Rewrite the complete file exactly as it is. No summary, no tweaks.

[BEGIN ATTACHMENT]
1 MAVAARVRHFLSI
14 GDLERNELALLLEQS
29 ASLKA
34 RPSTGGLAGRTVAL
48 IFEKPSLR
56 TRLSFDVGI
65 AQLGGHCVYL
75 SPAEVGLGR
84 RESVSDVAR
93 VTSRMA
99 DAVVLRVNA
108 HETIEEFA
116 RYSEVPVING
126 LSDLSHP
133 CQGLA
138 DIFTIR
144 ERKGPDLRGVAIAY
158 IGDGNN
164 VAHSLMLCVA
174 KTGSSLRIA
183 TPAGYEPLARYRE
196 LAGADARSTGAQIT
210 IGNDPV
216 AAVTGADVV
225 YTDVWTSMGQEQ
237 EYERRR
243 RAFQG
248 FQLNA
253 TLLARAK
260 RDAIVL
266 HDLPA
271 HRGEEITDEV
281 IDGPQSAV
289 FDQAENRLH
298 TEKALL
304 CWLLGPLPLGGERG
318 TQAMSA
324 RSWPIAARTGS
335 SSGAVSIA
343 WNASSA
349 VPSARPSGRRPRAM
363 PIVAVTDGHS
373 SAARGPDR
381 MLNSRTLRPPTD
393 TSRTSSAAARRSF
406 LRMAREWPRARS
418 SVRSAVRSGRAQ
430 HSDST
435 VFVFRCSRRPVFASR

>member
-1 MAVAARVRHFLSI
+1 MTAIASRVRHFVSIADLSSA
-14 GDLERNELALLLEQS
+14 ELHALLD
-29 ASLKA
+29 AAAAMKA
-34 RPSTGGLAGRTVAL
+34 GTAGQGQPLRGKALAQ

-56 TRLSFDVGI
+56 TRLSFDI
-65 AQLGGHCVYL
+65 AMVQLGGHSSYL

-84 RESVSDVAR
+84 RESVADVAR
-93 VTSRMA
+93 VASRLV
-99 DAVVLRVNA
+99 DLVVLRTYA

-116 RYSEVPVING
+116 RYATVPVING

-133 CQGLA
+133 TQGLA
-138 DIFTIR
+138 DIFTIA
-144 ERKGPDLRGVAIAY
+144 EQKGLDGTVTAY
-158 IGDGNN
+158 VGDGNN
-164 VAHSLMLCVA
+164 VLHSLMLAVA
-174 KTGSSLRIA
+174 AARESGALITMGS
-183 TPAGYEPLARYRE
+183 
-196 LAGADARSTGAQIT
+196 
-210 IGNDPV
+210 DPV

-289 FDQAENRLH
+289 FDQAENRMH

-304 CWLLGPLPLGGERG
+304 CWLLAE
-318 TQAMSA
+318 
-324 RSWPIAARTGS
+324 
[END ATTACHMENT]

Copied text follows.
1 MAVAARVRHFLSI
14 GDLERNELALLLEQS
29 ASLKA
34 RPSTGGLAGRTVAL
48 IFEKPSLR
56 TRLSFDVGI
65 AQLGGHCVYL
75 SPAEVGLGR
84 RESVSDVAR
93 VTSRMA
99 DAVVLRVNA
108 HETIEEFA
116 RYSEVPVING
126 LSDLSHP
133 CQGLA
138 DIFTIR
144 ERKGPDLRGVAIAY
158 IGDGNN
164 VAHSLMLCVA
174 KTGSSLRIA
183 TPAGYEPLARYRE
196 LAGADARSTGAQIT
210 IGNDPV
216 AAVTGADVV
225 YTDVWTSMGQEQ
237 EYERRR
243 RAFQG
248 FQLNA
253 TLLARAK
260 RDAIVL
266 HDLPA
271 HRGEEITDEV
281 IDGPQSAV
289 FDQAENRLH
298 TEKALL
304 CWLLGPLPLGGERG
318 TQAMSA
324 RSWPIAARTGS
335 SSGAVSIA
343 WNASSA
349 VPSARPSGRRPRAM
363 PIVAVTDGHS
373 SAARGPDR
381 MLNSRTLRPPTD
393 TSRTSSAAARRSF
406 LRMAREWPRARS
418 SVRSAVRSGRAQ
430 HSDST
435 VFVFRCSRRPVFASR

>member
-1 MAVAARVRHFLSI
+1 MTAIASRVRHFVSIADLSSA
-14 GDLERNELALLLEQS
+14 ELHALLD
-29 ASLKA
+29 AAAAMKA
-34 RPSTGGLAGRTVAL
+34 GTAGQGQPLRGKALAQ

-56 TRLSFDVGI
+56 TRLSFDI
-65 AQLGGHCVYL
+65 AMVQLGGHSSYL

-84 RESVSDVAR
+84 RESVADVAR
-93 VTSRMA
+93 VASRLV
-99 DAVVLRVNA
+99 DLVVLRTYA

-116 RYSEVPVING
+116 RYATVPVING

-133 CQGLA
+133 TQGLA
-138 DIFTIR
+138 DIFTIA
-144 ERKGPDLRGVAIAY
+144 EQKGLDGTVTAY
-158 IGDGNN
+158 VGDGNN
-164 VAHSLMLCVA
+164 VLHSLMLAVA
-174 KTGSSLRIA
+174 AARESGALITMGS
-183 TPAGYEPLARYRE
+183 
-196 LAGADARSTGAQIT
+196 
-210 IGNDPV
+210 DPV

-289 FDQAENRLH
+289 FDQAENRMH

-304 CWLLGPLPLGGERG
+304 CWLLAE
-318 TQAMSA
+318 
-324 RSWPIAARTGS
+324 